After a drizzly Saturday of cross-country skiing at Lake Tahoe, I was awakened by the sun pouring through the big windows next to my bed. It was almost 7 a.m., and I put on some hot water for tea. I checked my email on my phone, and was greeted by a late-night email from Dean, our mentor. He was going on a last-minute rare cactus survey, the results of which were due the next day – did any of us want to come along? He was leaving for the field in less than three hours.
One of my fellow interns and I went into high gear to prepare for the field. We scrounged together a little food, packed some clothes and gear, and bid goodbye to our other two housemates / interns who decided to stay home.
The drive to the field site took us through vast basins of sagebrush, sagebrush, and more sagebrush, dotted with occasional groups of grazing cattle or wild horses and rimmed by dramatic mountains. We spent the day searching for Grusonia pulchella (sagebrush cholla), a BLM sensitive species, near proposed mining sites. The first challenge was finding the sites, which were marked by a (sometimes fallen) wooden post that looked very similar to the multitude of other posts scattered throughout the area. We didn’t have GPS coordinates for the points, so we used a printed map with sometimes inaccurate points provided by the mining company. Getting to the points required driving on some semi-sketchy 4-wheel drive roads and subsequent rock scrambling, but we were rewarded by some amazing views.
We surveyed eight sites without finding any G. pulchella individuals, but we did find some other cactus species and were introduced to many new shrubs and forbs in the surprisingly diverse sagebrush community. We also found an historic sheep camp (evidenced by trampled soil and ubiquitous old sheep droppings), an old mining site complete with extremely rusty metal cans, and some Opuntia sp.(prickly pear cactus) individuals, all of which would be disturbed by mining activity.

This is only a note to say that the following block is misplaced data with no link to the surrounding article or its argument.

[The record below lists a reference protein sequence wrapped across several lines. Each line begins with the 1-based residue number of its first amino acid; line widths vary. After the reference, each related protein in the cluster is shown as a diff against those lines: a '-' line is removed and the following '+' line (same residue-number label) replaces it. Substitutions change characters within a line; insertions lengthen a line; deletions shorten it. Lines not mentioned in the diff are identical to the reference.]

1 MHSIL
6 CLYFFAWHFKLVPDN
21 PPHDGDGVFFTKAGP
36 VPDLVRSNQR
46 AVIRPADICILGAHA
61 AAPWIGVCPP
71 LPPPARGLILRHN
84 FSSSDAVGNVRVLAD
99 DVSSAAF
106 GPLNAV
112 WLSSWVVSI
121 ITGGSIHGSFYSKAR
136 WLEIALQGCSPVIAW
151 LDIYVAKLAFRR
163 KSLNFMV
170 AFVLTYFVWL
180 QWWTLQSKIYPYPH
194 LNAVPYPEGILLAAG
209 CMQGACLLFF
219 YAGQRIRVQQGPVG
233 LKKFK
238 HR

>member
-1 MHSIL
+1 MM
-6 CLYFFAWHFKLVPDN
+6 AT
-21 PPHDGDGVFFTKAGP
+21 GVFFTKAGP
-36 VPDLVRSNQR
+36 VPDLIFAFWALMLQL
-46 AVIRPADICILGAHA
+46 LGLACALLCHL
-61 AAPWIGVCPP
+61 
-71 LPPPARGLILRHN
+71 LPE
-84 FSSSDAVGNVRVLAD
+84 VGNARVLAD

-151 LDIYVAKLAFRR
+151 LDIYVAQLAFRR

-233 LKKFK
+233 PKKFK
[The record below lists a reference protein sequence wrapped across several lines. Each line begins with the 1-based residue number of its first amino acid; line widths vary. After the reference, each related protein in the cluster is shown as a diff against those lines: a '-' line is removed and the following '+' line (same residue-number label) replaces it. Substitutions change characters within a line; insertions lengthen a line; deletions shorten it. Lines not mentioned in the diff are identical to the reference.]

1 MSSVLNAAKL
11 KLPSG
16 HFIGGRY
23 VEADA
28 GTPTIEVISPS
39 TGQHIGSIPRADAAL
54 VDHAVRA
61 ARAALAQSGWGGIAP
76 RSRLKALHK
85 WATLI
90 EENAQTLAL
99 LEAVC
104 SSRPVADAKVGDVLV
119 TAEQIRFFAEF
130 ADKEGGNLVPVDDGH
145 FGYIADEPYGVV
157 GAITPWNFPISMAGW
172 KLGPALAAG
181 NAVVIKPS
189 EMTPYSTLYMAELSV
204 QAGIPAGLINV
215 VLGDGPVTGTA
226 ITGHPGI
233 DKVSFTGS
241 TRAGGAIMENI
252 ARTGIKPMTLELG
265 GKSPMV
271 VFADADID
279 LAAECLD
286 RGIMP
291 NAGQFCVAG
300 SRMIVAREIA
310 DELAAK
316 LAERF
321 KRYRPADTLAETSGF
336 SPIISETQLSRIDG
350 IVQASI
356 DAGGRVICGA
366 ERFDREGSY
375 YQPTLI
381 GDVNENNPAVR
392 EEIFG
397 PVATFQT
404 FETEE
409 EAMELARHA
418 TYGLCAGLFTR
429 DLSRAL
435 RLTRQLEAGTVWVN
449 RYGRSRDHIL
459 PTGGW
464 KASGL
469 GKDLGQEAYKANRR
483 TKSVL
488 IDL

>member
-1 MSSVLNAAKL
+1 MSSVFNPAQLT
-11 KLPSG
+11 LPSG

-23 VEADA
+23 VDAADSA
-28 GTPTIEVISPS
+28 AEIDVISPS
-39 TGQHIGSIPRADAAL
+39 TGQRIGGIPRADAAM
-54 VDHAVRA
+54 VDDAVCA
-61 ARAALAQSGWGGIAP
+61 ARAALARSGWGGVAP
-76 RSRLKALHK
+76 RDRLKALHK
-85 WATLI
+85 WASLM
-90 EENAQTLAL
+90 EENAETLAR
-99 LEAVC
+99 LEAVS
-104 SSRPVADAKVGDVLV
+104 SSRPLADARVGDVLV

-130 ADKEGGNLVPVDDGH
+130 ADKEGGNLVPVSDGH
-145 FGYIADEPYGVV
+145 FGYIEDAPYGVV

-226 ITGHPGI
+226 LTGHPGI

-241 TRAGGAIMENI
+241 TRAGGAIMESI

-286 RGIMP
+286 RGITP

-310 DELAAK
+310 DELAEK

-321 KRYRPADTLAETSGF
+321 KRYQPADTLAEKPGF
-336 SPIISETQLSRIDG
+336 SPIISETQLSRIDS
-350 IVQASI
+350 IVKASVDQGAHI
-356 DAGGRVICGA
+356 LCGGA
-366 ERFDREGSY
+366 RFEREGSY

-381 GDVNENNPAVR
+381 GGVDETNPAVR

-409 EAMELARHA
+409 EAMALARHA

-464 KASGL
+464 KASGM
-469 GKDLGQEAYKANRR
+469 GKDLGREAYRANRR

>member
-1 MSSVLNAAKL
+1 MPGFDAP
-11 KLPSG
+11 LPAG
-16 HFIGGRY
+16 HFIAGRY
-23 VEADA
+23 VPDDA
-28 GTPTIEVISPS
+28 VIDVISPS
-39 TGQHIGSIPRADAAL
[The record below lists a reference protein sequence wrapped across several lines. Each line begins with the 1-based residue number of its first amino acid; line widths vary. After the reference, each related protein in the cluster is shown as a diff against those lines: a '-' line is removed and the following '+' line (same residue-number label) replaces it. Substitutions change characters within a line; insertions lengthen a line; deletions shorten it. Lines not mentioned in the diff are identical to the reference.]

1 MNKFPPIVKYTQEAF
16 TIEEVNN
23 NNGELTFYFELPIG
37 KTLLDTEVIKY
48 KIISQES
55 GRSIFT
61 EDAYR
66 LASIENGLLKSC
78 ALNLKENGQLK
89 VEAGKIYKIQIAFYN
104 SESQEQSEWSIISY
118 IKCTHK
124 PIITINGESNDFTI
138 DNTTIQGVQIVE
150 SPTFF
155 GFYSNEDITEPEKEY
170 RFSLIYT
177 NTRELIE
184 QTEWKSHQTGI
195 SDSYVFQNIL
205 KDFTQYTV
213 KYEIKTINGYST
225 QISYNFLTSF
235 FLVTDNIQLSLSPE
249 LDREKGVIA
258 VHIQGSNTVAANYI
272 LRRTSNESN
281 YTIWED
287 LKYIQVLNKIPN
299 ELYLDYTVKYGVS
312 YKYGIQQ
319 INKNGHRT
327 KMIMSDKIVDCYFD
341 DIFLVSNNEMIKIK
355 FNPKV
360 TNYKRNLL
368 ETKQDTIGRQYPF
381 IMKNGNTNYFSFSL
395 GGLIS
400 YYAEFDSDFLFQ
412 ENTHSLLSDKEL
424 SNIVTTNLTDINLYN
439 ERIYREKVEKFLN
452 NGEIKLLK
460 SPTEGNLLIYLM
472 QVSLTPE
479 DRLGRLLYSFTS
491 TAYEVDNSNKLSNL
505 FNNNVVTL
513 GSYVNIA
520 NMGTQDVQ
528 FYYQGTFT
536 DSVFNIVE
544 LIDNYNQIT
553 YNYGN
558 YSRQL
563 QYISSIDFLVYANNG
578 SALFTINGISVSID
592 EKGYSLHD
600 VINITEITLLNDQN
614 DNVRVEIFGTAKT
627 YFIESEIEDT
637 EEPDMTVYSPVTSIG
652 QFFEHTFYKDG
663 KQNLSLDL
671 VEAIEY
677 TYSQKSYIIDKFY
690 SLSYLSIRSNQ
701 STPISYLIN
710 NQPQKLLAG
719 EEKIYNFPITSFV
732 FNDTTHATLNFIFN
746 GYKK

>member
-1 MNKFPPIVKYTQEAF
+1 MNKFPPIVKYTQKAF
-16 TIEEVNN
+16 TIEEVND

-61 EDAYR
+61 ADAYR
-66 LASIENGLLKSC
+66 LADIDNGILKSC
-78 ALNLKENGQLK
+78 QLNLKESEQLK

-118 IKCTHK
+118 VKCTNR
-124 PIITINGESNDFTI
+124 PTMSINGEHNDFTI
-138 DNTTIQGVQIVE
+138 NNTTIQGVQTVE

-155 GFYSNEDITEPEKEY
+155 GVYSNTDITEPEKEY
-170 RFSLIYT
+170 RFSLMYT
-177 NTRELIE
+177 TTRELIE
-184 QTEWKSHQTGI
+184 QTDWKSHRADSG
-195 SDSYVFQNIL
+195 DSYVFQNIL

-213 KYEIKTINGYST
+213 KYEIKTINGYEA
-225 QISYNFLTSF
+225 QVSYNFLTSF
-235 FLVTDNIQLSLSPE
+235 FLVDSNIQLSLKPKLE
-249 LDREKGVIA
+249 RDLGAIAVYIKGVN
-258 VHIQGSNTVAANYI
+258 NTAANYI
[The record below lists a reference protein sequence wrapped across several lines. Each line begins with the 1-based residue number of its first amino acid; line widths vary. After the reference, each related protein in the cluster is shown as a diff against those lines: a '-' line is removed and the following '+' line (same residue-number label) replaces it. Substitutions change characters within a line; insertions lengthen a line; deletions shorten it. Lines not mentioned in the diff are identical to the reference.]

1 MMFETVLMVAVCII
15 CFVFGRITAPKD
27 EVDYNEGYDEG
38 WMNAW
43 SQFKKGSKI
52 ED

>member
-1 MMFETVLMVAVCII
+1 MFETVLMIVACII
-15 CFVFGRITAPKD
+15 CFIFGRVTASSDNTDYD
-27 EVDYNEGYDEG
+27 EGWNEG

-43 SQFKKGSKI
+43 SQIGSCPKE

Finally, on our last site of the day, we found the species we had been looking for! It was a tiny little cactus tucked in behind a small Artemisia arbuscula, and in the waning daylight we marked it with a GPS and flagging tape. I was struck by the fact that a mining company would be forced to change their plans because of the presence of this single rare plant – it really is awesome! Hooray for plant conservation!
We drove a short distance to a dry wash, set up our tents in the dark, and sat around my backpacking stove listening to the nighttime desert noises. Mostly, the noises consisted of crackling power lines and a mysterious high-pitched squeak/chirp/whine. I didn’t last long before crawling into my sleeping bag and falling asleep.
After a little more surveying and the drive back to the office the next morning, we spend the rest of the week doing trainings and attending a grass identification class at University of Nevada-Reno. We spent those two days of class with our eyes glued to the microscopes, picking apart tiny grass spikelets and sending glumes and lemmas flying across the table. Our eyes and bodies were tired after sitting still for hours on end, but now we are ready to identify any grass that comes our way – well, only if we are equipped with a microscope. After a long week, we were ready for another weekend of outdoor adventures before heading to Boise for a busy week of pest management class.
Britney, Carson City BLM